How much did it cost to save the Alamo?

How much did it cost to save the Alamo?

The Alamo at Night

One of the cool features of Bexar County’s digital archive is that you can do crazy keyword searches for people like “David Crockett” and other historic figures in San Antonio to discover deeds and other public records filed in their name. Some of these records document important events in the city’s history.

Out of curiosity, I ran a search for “Daughters of the Republic of Texas” and sorted the results by date to look for deeds filed in 1905, when the nonprofit group became the custodians of the Alamo.

I found this deed describing how the Daughters, with the financial help of Texas lawmakers and wealthy benefactor Clara Driscoll, had paid $75,000 to the merchants who owned the Long Barrack on the Alamo grounds. Adjusted for inflation, that’s about $1.8 million in today’s dollars.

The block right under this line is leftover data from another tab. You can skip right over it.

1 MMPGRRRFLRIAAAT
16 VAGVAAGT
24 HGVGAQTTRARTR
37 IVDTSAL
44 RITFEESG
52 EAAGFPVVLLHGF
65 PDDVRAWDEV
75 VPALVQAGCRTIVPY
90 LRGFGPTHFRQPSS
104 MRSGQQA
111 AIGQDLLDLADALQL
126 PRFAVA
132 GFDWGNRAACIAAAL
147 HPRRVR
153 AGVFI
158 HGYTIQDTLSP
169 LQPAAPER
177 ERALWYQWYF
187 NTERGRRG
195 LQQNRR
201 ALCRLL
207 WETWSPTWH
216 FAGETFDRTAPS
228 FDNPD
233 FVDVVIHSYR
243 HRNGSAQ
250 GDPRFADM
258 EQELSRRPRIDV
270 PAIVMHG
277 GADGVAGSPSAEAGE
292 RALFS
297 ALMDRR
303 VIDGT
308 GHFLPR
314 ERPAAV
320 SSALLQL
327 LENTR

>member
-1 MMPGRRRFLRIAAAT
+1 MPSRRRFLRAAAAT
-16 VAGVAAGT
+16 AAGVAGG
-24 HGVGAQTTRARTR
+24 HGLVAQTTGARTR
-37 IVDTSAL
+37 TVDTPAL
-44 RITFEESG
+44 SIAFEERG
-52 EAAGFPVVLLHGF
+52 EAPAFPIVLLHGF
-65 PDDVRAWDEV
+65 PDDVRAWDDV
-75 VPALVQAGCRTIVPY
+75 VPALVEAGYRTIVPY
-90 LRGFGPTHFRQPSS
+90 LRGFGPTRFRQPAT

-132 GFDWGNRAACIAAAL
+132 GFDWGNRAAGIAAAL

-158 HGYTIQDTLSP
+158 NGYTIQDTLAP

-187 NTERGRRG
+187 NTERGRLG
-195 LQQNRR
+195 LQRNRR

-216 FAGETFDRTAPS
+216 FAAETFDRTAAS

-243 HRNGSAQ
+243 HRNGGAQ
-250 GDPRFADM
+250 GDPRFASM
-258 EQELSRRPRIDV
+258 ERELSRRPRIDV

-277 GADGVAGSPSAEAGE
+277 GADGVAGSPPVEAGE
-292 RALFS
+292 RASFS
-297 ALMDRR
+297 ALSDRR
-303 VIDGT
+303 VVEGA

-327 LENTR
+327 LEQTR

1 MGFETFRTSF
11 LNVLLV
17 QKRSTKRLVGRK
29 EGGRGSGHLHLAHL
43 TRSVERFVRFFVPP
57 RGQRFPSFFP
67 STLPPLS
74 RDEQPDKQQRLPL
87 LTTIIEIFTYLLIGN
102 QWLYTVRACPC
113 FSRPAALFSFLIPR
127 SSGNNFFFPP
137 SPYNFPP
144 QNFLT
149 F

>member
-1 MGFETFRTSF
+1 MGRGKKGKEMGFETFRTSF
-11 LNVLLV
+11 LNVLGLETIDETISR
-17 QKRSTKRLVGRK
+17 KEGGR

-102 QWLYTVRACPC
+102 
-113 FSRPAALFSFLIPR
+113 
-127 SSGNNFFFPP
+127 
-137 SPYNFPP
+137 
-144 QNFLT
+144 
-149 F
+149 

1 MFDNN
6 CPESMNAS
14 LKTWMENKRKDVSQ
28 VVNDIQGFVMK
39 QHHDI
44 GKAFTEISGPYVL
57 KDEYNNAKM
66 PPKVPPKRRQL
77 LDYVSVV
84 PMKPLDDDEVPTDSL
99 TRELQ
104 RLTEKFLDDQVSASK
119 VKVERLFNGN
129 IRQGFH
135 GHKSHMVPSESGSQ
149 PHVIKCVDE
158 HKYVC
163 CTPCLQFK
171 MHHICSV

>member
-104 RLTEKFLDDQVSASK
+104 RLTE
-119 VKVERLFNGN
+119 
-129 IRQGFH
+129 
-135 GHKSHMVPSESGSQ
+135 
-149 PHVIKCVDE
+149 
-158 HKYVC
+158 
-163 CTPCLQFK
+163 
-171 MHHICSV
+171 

The deed says the Daughters were incorporated for “the patriotic purpose of acquiring historic ground and perpetuating the memory and spirit of the men and women who achieved and maintained the independence of Texas and cherishing and preserving the unity of Texas.” The deed describes how the Daughters released the property to the state of Texas. The state owns the Alamo; the Daughters take care of it.

If you’re a history buff, you could enjoy hours of nerdy fun finding these kinds of primary documents.

Notice how this record is just a piece of the story. Clara Driscoll helped save the Alamo’s Long Barrack by opening her pocketbook, so her name is in the deed. But there’s no mention of Adina De Zavala, who persuaded Driscoll to join the cause of preserving the Alamo, and later famously clashed with Driscoll about what to do with it.

For tips about looking up historical records on the county’s Web site, there’s a FAQ page that offers search tips, and I blogged here about some pointers.